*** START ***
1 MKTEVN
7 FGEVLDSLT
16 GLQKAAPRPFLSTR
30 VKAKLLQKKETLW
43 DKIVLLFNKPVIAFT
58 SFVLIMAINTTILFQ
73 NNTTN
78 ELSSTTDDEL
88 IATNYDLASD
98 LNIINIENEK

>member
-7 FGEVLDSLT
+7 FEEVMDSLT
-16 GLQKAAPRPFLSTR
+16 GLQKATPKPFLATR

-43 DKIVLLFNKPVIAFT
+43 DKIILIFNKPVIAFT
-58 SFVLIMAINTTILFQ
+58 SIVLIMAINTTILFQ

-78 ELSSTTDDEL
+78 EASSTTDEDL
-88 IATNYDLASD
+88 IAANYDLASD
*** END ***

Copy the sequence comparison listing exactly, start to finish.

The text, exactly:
1 MKTEVN
7 FGEVLDSLT
16 GLQKAAPRPFLSTR
30 VKAKLLQKKETLW
43 DKIVLLFNKPVIAFT
58 SFVLIMAINTTILFQ
73 NNTTN
78 ELSSTTDDEL
88 IATNYDLASD
98 LNIINIENEK

>member
-7 FGEVLDSLT
+7 FEEVMDSLT
-16 GLQKAAPRPFLSTR
+16 GLQKATPKPFLATR

-43 DKIVLLFNKPVIAFT
+43 DKIILIFNKPVIAFT
-58 SFVLIMAINTTILFQ
+58 SIVLIMAINTTILFQ

-78 ELSSTTDDEL
+78 EASSTTDEDL
-88 IATNYDLASD
+88 IAANYDLASD